If I had to guess, comedian Jo Koy and director Jay Chandrasekhar have a mission to bring back the mid-aughts comedy. You know the type: a predictable set-up where the goal is solely to let the star vamp with an ending that’s all heart, no brain. It’s a genre that reached its peak with Adam Sandler’s Grown Ups. The duo has released a new family comedy, Easter Sunday, meant to draw in the family-based audiences that have made My Big Fat Greek Wedding and Crazy Rich Asians major hits.
However, there’s a major difference between those classic comedies and Easter Sunday: humor. For while the family commentary occasionally works in this already-dated outing, the story – not to mention Koy’s performance – never lives up to the potential of its supporting players.
Joe Valencia (Koy) is a struggling comedian living in L.A. While he’s had some success with stand-up shows and a thoroughly-mocked beer commercial, he’s still looking for that big break. After bombing an audition where he’s expected to perform with a stereotypically Filipino accent, Joe gets a call from his family back in Daly City: his mother (Lydia Gaston) and Tita Teresa (that’s “aunt,” played by Tia Carrere) are in a huge fight, and refuse to speak to each other.
Because Joe’s the only one who’s managed to keep the family together over the years, he has to come home for Easter Sunday and help restore the peace. So, with his reluctant son Junior (I don’t know his real name, they never say it, but he’s played by Brandon Wardell), Joe makes the drive to Daly City to deal with the fights, the awkwardness, and a series of dangerous hijinks at the hands of his well-meaning, but ill-guided cousin Eugene (Eugene Cordero).
There is little in Easter Sunday’s plot that will surprise you. In fact, if you’ve seen any Adam Sandler movie in the last fifteen years, you can likely guess where every beat of the plot is going. A near-perfect protagonist who can do no wrong has to implant himself into a world – here involving family members – that gets wackier and wackier with each passing minute. There’s a loosely connected plot about family, designed to treacly draw tears before the end, that mostly functions as a way for actors to deliver clearly-improvised jokes and forced punchlines.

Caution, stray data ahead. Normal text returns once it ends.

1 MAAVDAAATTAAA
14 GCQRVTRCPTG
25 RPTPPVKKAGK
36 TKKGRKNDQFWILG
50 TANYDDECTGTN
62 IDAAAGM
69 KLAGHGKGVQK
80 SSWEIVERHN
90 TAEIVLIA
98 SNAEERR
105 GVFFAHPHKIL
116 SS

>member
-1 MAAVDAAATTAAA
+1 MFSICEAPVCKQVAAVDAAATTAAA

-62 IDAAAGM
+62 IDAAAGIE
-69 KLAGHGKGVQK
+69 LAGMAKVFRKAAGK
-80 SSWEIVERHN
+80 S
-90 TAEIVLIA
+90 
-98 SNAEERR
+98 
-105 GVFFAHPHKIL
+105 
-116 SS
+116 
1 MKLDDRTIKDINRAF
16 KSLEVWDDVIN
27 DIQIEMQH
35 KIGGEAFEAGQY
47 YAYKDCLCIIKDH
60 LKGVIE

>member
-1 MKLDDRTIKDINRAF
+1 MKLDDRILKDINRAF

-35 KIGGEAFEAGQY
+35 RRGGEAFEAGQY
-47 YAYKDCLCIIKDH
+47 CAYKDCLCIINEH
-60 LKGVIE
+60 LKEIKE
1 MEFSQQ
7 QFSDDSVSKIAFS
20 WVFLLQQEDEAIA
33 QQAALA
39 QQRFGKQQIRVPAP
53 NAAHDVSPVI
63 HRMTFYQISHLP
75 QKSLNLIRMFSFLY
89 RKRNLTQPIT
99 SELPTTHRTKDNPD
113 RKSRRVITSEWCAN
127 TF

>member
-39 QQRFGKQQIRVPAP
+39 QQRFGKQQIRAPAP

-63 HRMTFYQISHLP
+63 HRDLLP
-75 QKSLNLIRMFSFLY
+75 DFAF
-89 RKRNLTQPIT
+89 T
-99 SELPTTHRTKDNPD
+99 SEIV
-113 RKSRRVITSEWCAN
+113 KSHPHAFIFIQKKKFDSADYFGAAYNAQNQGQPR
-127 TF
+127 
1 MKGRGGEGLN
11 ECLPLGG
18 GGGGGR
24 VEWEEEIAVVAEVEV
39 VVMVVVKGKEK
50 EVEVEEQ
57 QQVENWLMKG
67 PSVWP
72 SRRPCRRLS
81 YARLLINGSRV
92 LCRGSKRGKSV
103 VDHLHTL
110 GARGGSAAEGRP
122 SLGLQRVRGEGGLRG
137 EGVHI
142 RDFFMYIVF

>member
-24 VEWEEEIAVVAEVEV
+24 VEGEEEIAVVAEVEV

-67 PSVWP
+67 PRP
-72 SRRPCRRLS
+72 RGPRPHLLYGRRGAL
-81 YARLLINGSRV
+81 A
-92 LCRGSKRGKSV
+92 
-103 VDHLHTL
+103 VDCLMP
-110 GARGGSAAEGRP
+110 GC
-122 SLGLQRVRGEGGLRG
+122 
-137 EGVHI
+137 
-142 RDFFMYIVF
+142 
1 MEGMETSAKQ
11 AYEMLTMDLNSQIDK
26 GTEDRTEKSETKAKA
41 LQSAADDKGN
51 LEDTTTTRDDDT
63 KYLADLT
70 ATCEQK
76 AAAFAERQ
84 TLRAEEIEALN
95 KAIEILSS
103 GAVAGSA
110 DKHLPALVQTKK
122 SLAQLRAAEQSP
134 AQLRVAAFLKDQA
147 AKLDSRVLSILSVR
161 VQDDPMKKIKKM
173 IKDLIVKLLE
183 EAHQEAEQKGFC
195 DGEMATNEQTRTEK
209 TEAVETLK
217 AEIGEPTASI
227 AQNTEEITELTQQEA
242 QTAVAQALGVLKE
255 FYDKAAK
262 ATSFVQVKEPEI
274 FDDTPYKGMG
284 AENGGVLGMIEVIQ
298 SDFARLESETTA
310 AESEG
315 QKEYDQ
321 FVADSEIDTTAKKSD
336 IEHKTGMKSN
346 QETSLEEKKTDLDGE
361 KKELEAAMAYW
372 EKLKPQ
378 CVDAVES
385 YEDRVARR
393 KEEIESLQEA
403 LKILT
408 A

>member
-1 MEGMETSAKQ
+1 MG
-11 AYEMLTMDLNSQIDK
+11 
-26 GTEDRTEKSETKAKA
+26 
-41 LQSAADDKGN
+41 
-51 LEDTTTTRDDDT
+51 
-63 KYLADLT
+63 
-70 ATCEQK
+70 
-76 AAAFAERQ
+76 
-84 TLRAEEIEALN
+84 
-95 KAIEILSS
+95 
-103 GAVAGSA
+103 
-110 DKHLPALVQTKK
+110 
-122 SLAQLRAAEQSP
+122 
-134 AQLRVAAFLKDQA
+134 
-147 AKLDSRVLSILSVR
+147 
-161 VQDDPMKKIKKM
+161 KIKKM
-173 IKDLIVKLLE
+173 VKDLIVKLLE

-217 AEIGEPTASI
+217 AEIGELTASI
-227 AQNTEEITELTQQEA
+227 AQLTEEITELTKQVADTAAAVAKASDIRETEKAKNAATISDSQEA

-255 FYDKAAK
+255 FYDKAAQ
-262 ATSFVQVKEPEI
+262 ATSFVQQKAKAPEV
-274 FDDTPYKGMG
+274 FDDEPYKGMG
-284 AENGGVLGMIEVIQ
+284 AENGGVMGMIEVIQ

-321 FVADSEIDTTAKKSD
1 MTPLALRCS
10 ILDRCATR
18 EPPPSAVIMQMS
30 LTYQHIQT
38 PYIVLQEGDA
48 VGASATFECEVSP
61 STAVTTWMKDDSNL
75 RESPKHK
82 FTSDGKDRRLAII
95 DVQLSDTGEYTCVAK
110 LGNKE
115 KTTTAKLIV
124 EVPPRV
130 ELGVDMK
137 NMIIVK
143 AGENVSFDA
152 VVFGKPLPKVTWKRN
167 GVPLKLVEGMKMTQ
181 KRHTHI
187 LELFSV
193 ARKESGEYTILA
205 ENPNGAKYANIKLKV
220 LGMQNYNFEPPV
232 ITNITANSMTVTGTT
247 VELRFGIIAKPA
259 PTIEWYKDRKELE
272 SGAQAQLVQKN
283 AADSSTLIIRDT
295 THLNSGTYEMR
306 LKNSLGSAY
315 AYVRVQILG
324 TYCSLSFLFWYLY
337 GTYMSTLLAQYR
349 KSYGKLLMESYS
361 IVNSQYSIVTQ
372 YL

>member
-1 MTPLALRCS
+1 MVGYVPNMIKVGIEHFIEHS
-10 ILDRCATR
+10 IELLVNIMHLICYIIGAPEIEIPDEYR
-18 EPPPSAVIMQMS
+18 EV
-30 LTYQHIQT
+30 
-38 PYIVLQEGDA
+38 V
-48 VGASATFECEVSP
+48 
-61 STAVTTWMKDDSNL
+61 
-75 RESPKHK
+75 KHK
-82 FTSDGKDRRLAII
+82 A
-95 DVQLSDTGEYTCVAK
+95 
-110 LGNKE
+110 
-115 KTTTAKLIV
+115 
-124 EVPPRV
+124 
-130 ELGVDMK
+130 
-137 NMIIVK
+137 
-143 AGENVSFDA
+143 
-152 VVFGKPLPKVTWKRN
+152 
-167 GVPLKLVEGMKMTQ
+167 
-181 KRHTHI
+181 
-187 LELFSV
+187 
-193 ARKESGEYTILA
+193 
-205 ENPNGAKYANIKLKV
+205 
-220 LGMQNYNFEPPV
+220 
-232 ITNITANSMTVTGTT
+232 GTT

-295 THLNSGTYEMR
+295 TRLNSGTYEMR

Chandrasekhar gives us this plot boiled down to its most basic roots. Every story beat is predictable, whether it’s the fighting moms, the son who wants his dad to spend more time with him, or the presence of a gang that flashes their gun the exact same way as the brutal SNL “Bad Boys” sketch from 2014. And if you’re wondering if everything is made hunky-dory with a big karaoke number, you would be correct. It’s all slapped together with the most haphazard editing I’ve ever seen in a big-budget comedy – most of the scenes feature a cut per second, all opposite a clearly CGI background.
This would be easier to ignore if the jokes landed in any significant way. In fact, for most of the first half of the film, the only real laughs come from footage of Koy’s real-life stand-up. After that, it’s a long time before anything makes you laugh again. Oh, there are clever setups, to be sure. There’s a creepy Santo Niño doll that seemingly follows Joe around the house. Mother Susan is seen deliberately eating a Cliff bar to protest her sister’s luncheon. The most famous Filipino actor is referenced with a series of clever jokes – and even a cameo. And I certainly smiled at the delivery of the line “Our people have survived the Japanese, the Americans, and Bitcoin.”
But otherwise, the only laughs come from Tiffany Haddish, who has a brief cameo in the film that would be a great reveal if the film didn’t give her top billing and feature her prominently in advertising. Haddish is a true-blue movie star, coming in and stealing the film in a way only the best comics are capable. Her jokes (which I assume are improvisations, because they are very much funnier than the rest of the script) elicit laughs more than anything else, and she serves as a bright spot in the middle of the production.